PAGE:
Sometimes I think that the circumstances that we hear about in the Bible are simply lost on us because we weren’t there. The atmosphere and history of a place can enrich a story or occurrence that happened in that place. It can also open our eyes to new and different meanings. John the Baptist is really “with us” in the readings of this Advent. Most people get the idea that he was the precursor to Jesus and that he was the one preparing his cousin’s way. I don’t think however that many people are really in touch by how the whole Baptist situation riled the entire population around Jerusalem. He was definitely unconventional and, by all reports, just a little crazy.
The circumstances of John’s appearance and prominence had nothing to do with safety, comfort or logic. He preached in an area just west of the Dead Sea. This is a harsh environment. If you have ever been there you know that you freeze in morning temps of 50’s and by Noon it can reach over one-hundred. Dry, parched, unpleasant. He was a yeller. His preaching included admonitions to admit sin and completely retool thinking, not simply say you’re sorry. This was light-years from temple teaching and was something people had never heard before. In order to experience him people needed to get themselves to an unpleasant place with no promise of comfort or relief. They had to stand and hear a rather odd character ramble on and on. The experience might have included a dip in a tacky, muddy little puddle that would most likely have left you not as tidy as you were before you started out. His teaching was permanently disorienting. Yet people came, by the score. When was the last time that you labeled some teacher or situation as odd or annoying and just passed them off? For many in the time of Jesus, John the Baptist was that guy! John was the wilderness dweller who many laughed at. But many were drawn to the wilderness by him in a way they couldn’t explain.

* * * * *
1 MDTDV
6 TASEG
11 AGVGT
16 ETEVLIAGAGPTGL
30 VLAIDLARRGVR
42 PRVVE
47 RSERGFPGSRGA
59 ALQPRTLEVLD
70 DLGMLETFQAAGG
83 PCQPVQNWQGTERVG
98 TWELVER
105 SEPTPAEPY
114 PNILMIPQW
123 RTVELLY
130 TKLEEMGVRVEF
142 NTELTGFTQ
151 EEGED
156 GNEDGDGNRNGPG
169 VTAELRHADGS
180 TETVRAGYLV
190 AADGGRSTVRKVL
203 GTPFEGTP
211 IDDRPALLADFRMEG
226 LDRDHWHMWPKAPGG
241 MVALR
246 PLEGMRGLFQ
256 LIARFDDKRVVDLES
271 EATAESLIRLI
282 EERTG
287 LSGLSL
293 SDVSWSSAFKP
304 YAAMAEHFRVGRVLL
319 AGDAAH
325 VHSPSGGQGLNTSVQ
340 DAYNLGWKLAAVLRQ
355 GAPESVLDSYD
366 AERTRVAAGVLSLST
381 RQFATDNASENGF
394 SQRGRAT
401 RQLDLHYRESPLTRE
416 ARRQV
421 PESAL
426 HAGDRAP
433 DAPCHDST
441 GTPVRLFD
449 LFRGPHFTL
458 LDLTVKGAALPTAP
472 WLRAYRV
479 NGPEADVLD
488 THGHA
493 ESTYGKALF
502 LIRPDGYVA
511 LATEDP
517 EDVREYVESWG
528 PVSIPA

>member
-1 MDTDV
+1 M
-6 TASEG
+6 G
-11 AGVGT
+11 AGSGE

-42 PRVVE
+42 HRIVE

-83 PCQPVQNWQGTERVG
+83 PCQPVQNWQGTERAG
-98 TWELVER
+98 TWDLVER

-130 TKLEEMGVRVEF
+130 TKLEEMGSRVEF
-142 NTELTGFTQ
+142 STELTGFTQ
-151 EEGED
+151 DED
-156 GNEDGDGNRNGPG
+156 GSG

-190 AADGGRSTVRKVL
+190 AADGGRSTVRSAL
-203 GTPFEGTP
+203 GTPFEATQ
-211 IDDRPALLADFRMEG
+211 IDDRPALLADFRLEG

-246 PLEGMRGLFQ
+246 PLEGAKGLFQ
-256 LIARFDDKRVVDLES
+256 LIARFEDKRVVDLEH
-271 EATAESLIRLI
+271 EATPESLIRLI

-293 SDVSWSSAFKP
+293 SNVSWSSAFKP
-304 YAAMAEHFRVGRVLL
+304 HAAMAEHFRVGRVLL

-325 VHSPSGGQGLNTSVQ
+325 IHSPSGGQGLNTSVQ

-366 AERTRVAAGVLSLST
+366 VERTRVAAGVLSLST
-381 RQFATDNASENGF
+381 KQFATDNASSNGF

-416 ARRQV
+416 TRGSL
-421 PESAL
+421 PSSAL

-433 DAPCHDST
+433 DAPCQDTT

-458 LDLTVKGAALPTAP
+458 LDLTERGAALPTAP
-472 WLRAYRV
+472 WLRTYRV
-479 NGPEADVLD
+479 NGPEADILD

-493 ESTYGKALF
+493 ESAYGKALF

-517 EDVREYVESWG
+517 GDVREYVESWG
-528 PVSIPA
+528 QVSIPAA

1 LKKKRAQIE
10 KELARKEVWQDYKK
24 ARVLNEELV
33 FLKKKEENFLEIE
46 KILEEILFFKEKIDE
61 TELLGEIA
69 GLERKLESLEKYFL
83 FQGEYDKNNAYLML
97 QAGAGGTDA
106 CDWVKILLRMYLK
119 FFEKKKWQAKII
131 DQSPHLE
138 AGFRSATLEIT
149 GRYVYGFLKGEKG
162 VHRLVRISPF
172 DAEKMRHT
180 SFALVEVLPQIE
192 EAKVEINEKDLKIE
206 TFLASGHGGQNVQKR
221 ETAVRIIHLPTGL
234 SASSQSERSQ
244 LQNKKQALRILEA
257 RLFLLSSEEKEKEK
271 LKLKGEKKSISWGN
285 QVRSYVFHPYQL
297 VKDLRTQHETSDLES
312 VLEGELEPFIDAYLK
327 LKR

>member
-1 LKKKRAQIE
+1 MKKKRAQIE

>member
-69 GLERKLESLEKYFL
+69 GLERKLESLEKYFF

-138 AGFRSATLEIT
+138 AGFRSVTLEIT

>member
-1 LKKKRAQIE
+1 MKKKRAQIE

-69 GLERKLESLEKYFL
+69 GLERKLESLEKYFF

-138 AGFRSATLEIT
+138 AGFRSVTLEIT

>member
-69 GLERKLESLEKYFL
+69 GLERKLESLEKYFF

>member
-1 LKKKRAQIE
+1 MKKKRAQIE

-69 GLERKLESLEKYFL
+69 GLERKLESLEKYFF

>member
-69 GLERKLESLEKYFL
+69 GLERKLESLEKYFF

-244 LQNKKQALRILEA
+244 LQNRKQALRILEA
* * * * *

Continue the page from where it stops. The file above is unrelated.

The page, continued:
Have you ever been disoriented by something you thought the Lord wanted you to do? Have you got what it takes to look the wilderness in the eye? To allow yourself to be challenged, disoriented and turned inside out is what it takes. John was correct. To honestly follow Jesus it takes the courage to be uncomfortable. In an ironic twist, John himself had that kind of experience. Jesus was God. Did he need to be cleansed of sin? In order to be baptized by his cousin, Jesus had to literally mingle, elbow to elbow, with a group of repentant sinners. At the Jordan the spot where baptisms happen is a narrow, dirty patch of river and not as pristine as one might imagine. Next, Jesus had to humble himself; immersion is not a very dignified action especially in front of a bunch of strangers and gawkers. Even Jesus’ cousin tells him: “It is I who need baptism from you.” (Mt.3:14 Jerusalem Bible). In that same moment Jesus instructs John: “Leave it like this for the time being.” (Mt. 3:15 Ibid.). The passage concludes and says that John finally “gave in” to the Master. You can almost picture the two of them, standing waist deep in the river and arguing. John says no, Jesus says yes and whispers in John’s ear; “just do this cousin” or something like that. Even John had to completely change his way of being and thinking.
To really ground Jesus in your life, you must spend a little time in the wilderness, first. Experience a little discomfort, something that forces you to completely change your way of thinking and your way of being. So, if God is moving you toward a place that is uncomfortable, maybe unpleasant and perhaps somewhere that you can get no relief from, don’t be so sure that you don’t belong there.
“Where will we find the saving word [that we are so desperately seeking]? Where and how will God speak to us? The world will tell us to look in all the wrong places. Today, we are still in the thrall to the politically powerful and to those who use religion in a flashy way…. Seek the truth in unexpected places; in the lowly, in those who suffer, in those who hunger and thirst for righteousness, in the non-violent. Who are the homeless wilderness-dwellers today? Perhaps you should prick your ears and listen to them.” (Father Robert Barron, Magnificat December 2016, p.79)
Copyright© 2015, Kathryn M. Cunningham